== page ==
Commercial Water Conservation: Are Farmers Using Too Much?
Dairy farms in the UK may want to prioritise commercial water conservation in the future after hearing one associate professor of water conservation’s opinion that farmers are using more water than necessary.
Dr David Campbell, who works for Heriot-Watt University, looked into companies’ water use and found that out of 27 liquid milk producers, only three used water excellently, while seven used it poorly.
Cheese makers, meanwhile, were found to be the least average of those in the dairy sector with just three sites using water resources averagely.
Dr Campbell explained that approximately 40.9 billion litres of water are used annually in order to produce 14 billion litres of milk, so there’s definitely room for improvement. He went on to say he is now keen to meet with representatives from within the industry in a bid to help them cut their water usage.
By prioritising water efficiency, bills could be slashed by 30 per cent, he continued, saying that this should serve as an extra incentive to dairy producers, as well as improving the industry’s sustainability credentials.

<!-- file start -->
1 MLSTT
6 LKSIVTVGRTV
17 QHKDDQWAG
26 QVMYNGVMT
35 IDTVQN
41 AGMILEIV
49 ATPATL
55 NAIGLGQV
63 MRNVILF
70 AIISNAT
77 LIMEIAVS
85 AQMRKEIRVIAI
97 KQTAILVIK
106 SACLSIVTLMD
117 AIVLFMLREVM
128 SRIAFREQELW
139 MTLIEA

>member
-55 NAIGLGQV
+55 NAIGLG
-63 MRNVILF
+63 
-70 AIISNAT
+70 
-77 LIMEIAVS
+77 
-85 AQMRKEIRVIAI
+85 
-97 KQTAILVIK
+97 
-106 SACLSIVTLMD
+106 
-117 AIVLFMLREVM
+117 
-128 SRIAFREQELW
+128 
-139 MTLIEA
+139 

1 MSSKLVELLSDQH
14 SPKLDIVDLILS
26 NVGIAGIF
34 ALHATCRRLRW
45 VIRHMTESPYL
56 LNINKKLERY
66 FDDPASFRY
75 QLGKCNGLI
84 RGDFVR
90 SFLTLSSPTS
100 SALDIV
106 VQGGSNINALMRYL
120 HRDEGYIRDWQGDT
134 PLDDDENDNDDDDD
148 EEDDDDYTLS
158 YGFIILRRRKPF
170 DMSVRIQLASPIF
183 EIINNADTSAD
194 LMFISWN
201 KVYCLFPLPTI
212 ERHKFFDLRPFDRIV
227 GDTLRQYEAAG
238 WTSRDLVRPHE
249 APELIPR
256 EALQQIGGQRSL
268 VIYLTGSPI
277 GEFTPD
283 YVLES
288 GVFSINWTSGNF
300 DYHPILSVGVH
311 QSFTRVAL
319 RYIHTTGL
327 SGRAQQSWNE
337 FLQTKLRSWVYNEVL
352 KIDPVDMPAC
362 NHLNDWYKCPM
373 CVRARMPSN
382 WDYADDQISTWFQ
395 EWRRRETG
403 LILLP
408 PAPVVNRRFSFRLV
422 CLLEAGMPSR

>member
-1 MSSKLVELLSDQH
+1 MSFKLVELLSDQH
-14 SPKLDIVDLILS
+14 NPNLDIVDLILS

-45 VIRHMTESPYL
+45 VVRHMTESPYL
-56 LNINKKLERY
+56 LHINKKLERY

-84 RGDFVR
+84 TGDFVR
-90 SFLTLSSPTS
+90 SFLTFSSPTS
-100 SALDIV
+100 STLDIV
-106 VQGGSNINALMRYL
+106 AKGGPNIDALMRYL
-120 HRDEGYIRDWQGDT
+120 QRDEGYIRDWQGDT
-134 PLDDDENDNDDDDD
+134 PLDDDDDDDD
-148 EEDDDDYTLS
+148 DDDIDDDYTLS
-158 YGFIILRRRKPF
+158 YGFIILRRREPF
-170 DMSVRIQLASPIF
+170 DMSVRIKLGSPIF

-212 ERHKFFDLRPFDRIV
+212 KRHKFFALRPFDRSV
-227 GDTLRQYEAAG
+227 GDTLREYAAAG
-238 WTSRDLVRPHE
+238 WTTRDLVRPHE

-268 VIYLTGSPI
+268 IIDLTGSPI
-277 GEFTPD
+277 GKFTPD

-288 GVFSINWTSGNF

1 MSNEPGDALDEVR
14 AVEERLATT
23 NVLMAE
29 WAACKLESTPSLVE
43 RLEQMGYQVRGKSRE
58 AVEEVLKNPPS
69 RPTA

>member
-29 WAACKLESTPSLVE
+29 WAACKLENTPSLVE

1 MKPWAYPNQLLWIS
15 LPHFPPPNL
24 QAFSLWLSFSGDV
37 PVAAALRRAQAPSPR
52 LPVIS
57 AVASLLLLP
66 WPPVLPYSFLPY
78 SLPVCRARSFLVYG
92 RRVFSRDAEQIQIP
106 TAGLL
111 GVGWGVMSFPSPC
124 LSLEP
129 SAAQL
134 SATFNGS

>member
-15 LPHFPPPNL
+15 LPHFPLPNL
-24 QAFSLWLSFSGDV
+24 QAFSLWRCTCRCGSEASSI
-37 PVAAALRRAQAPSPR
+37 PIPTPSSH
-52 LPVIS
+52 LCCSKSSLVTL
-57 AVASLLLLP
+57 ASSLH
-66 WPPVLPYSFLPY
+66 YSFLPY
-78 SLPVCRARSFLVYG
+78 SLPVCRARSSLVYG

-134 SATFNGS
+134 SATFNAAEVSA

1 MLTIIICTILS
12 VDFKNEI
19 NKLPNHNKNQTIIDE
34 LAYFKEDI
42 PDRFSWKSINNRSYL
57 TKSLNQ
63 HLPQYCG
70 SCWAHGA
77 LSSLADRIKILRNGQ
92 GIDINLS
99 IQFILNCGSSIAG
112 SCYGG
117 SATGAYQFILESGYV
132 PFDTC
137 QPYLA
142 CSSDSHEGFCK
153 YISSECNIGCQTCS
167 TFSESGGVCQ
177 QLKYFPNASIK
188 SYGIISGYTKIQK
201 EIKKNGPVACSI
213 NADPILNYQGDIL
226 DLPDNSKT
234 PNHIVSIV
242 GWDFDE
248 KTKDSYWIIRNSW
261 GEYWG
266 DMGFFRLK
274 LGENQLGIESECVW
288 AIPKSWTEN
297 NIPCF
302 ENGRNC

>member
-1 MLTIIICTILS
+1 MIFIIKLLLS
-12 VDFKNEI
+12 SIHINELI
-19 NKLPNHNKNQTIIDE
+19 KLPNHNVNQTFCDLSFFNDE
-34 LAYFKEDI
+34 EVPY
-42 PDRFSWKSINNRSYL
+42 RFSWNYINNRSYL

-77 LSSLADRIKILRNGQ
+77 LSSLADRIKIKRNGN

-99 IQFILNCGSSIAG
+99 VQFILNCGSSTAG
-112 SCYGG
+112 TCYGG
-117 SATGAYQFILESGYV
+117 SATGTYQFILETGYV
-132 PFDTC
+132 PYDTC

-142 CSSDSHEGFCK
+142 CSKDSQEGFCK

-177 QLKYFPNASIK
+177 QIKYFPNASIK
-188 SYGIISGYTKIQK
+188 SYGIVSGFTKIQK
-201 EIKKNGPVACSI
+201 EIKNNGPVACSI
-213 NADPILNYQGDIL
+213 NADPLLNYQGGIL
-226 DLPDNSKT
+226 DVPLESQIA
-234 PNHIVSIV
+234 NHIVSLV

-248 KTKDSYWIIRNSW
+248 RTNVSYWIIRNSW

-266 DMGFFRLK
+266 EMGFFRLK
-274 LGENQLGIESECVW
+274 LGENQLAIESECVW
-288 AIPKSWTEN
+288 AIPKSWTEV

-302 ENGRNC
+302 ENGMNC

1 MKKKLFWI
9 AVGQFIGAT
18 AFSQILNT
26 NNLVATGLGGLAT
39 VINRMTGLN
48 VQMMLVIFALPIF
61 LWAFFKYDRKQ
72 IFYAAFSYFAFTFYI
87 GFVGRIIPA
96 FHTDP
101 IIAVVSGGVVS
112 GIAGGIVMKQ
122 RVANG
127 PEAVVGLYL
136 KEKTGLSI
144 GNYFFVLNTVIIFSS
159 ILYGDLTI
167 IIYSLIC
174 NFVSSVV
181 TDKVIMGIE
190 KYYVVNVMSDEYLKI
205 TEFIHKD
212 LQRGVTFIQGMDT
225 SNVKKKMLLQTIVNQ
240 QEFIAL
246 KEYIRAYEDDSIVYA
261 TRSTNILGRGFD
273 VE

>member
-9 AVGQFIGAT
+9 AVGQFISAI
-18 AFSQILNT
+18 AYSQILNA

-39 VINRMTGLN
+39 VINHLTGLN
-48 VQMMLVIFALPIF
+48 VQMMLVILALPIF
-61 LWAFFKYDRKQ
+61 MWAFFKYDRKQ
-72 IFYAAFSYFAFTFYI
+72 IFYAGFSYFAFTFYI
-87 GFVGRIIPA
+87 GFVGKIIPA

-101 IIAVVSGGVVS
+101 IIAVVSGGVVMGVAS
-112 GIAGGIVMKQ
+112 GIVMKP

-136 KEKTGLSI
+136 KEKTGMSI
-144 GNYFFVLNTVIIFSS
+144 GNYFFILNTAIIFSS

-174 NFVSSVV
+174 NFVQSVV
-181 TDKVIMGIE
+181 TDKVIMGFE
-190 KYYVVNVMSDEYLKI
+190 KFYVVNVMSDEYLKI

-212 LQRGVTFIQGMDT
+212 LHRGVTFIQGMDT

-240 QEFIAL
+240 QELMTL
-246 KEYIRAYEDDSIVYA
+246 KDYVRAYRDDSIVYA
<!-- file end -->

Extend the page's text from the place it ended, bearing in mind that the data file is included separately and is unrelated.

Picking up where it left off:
The aim of his benchmarking process is to drive performance by comparing companies with those that are doing better. Dr Campbell observed that more than 60 per cent of producers use water inefficiently at the moment, which is down to old or inappropriate systems and processes, as well as the lack of benchmarking of performance over a period of time.
“Water is used for drinking, cleaning and cooling in the dairy sector. The ever-increasing cost of water, more stringent regulatory regimes and the high cost of energy for pumping and processing milk means dairy producers will benefit from optimal use of water.
“This isn’t about introducing new regulation or burdensome tasks – it’s about saving money for these producers and increasing sustainability. We can tell from data that some producers already use water conservation measures, and those who use the highest amounts of water might simply be unaware that they are at the upper end of the chart. At the moment, there’s no way for them to know,” Dr Campbell said.
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